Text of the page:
41

(Back To Top)

Section 4: EX-99.2 (EX-99.2)

EX-99.2

Exhibit 99.2

TROPICANA ENTERTAINMENT INC.

CONDENSED CONSOLIDATED FINANCIAL STATEMENTS (UNAUDITED)

SEPTEMBER 30, 2018 AND 2017


Table of Contents

 

Condensed Consolidated Balance Sheets

     1  

Condensed Consolidated Statements of Income

     2  

Condensed Consolidated Statements of Comprehensive Income

     3  

Condensed Consolidated Statements of Cash Flows

     4  

Notes to Condensed Consolidated Financial Statements

     5  


TROPICANA ENTERTAINMENT INC.

CONDENSED CONSOLIDATED BALANCE SHEETS

(amounts in thousands, except share and per share data)

 

     September 30, 2018      December 31, 2017  
     (unaudited)         

ASSETS

     

Current assets:

     

Cash and cash equivalents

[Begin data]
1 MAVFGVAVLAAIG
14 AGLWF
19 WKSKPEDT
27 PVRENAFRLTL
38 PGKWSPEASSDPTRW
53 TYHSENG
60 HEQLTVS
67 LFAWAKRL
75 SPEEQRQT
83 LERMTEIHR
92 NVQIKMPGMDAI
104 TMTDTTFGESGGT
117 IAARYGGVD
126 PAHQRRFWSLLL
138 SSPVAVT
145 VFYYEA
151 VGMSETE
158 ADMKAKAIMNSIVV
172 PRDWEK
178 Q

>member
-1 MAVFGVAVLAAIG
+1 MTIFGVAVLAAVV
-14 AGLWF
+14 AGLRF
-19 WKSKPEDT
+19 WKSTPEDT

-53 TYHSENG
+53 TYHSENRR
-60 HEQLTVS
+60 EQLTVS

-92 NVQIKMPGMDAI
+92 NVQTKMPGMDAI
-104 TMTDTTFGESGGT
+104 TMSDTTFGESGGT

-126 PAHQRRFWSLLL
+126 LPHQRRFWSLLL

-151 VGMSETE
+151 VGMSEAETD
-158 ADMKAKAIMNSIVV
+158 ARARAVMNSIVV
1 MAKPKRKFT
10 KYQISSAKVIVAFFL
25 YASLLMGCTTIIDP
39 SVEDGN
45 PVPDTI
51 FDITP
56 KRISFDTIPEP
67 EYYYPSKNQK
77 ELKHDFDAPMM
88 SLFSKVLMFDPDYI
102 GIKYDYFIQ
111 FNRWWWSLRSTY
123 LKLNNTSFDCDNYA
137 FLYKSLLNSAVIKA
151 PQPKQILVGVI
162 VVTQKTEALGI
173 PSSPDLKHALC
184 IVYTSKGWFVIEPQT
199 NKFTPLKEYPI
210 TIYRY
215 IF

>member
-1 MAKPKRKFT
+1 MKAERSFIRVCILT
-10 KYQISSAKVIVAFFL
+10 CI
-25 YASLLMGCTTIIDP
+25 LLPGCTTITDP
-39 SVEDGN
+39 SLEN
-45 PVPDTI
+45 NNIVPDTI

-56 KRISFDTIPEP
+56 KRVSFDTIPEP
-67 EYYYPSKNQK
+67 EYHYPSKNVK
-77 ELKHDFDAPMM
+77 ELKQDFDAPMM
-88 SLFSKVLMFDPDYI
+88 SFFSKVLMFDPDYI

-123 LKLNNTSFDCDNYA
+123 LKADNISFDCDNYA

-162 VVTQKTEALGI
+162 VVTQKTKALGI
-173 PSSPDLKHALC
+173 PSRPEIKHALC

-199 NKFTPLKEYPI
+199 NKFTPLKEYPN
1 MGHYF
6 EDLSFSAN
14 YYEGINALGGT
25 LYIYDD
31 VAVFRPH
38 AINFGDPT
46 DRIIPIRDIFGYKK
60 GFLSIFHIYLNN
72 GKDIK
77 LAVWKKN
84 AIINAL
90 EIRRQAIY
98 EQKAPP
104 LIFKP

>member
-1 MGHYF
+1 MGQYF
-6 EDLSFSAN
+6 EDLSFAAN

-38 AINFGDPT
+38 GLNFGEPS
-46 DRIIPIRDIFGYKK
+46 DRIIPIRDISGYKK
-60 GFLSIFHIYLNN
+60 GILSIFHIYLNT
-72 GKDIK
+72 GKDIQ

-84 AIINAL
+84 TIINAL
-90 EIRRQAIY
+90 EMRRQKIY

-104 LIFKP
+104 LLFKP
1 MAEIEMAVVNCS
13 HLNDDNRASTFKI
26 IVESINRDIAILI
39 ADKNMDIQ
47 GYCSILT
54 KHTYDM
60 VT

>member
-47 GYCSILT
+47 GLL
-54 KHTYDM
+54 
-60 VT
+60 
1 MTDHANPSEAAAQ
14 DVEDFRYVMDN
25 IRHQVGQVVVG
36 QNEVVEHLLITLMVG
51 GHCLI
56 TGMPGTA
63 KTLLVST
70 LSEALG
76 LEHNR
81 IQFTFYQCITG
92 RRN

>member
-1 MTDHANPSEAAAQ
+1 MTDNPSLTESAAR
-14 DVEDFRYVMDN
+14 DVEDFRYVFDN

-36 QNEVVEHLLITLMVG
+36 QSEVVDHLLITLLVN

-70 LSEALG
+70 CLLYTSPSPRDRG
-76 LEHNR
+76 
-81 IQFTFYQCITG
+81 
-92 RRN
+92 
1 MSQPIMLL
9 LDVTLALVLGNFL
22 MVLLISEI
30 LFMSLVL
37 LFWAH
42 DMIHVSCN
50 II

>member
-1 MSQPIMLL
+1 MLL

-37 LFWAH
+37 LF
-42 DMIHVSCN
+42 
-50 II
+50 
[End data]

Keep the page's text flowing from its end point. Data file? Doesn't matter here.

$ 105,604      $ 103,069  

Restricted cash

     14,814        15,918  

Receivables, net

     34,869        37,472  

Income tax receivable from related party

     10,700        6,960  

Inventories

     6,747        7,573  

Prepaid expenses and other assets

     15,516        23,807  
  

 

 

    

 

 

 

Total current assets

     188,250        194,799  

Property and equipment, net

     806,561        810,688  

Goodwill

     15,857        15,857  

Intangible assets, net

     77,014        79,290  

Investments

     6,687        7,253  

Deferred tax assets, net

     52,462        58,313  

Long-term prepaid rent and other assets

     34,030        33,902  
  

 

 

    

 

 

 

Total assets

   $ 1,180,861      $ 1,200,102  
  

 

 

    

 

 

 

LIABILITIES AND SHAREHOLDERS’ EQUITY

     

Current liabilities:

     

Accounts payable

   $ 38,144      $ 42,495